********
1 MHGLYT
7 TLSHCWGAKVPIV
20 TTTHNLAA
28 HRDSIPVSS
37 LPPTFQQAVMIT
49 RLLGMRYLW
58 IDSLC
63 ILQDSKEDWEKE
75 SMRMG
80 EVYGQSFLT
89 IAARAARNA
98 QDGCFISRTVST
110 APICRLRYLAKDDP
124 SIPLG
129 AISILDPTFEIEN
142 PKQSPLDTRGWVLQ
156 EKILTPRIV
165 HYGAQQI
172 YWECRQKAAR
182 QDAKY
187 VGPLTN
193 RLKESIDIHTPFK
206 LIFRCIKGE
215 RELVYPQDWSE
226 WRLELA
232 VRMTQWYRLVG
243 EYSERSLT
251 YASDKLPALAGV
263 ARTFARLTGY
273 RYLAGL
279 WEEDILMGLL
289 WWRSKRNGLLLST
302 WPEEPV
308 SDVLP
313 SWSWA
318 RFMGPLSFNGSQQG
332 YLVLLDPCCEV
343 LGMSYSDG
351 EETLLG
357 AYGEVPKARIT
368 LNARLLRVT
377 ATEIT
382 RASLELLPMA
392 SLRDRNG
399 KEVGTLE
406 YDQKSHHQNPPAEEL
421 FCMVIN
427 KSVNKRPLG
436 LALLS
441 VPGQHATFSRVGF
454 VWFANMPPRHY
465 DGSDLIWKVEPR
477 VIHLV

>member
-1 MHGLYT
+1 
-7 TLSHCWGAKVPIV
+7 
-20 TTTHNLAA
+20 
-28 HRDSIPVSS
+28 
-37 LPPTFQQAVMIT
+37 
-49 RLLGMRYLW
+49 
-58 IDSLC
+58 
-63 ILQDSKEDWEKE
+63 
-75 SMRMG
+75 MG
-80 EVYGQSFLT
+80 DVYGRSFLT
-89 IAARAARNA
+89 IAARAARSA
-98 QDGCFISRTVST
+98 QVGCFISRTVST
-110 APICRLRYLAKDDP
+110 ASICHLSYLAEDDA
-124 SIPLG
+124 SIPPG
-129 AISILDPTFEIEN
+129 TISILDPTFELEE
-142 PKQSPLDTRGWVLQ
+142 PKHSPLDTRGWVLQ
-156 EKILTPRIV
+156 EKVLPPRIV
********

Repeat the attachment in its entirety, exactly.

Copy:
1 MHGLYT
7 TLSHCWGAKVPIV
20 TTTHNLAA
28 HRDSIPVSS
37 LPPTFQQAVMIT
49 RLLGMRYLW
58 IDSLC
63 ILQDSKEDWEKE
75 SMRMG
80 EVYGQSFLT
89 IAARAARNA
98 QDGCFISRTVST
110 APICRLRYLAKDDP
124 SIPLG
129 AISILDPTFEIEN
142 PKQSPLDTRGWVLQ
156 EKILTPRIV
165 HYGAQQI
172 YWECRQKAAR
182 QDAKY
187 VGPLTN
193 RLKESIDIHTPFK
206 LIFRCIKGE
215 RELVYPQDWSE
226 WRLELA
232 VRMTQWYRLVG
243 EYSERSLT
251 YASDKLPALAGV
263 ARTFARLTGY
273 RYLAGL
279 WEEDILMGLL
289 WWRSKRNGLLLST
302 WPEEPV
308 SDVLP
313 SWSWA
318 RFMGPLSFNGSQQG
332 YLVLLDPCCEV
343 LGMSYSDG
351 EETLLG
357 AYGEVPKARIT
368 LNARLLRVT
377 ATEIT
382 RASLELLPMA
392 SLRDRNG
399 KEVGTLE
406 YDQKSHHQNPPAEEL
421 FCMVIN
427 KSVNKRPLG
436 LALLS
441 VPGQHATFSRVGF
454 VWFANMPPRHY
465 DGSDLIWKVEPR
477 VIHLV

>member
-1 MHGLYT
+1 
-7 TLSHCWGAKVPIV
+7 
-20 TTTHNLAA
+20 
-28 HRDSIPVSS
+28 
-37 LPPTFQQAVMIT
+37 
-49 RLLGMRYLW
+49 
-58 IDSLC
+58 
-63 ILQDSKEDWEKE
+63 
-75 SMRMG
+75 MG
-80 EVYGQSFLT
+80 DVYGRSFLT
-89 IAARAARNA
+89 IAARAARSA
-98 QDGCFISRTVST
+98 QVGCFISRTVST
-110 APICRLRYLAKDDP
+110 ASICHLSYLAEDDA
-124 SIPLG
+124 SIPPG
-129 AISILDPTFEIEN
+129 TISILDPTFELEE
-142 PKQSPLDTRGWVLQ
+142 PKHSPLDTRGWVLQ
-156 EKILTPRIV
+156 EKVLPPRIV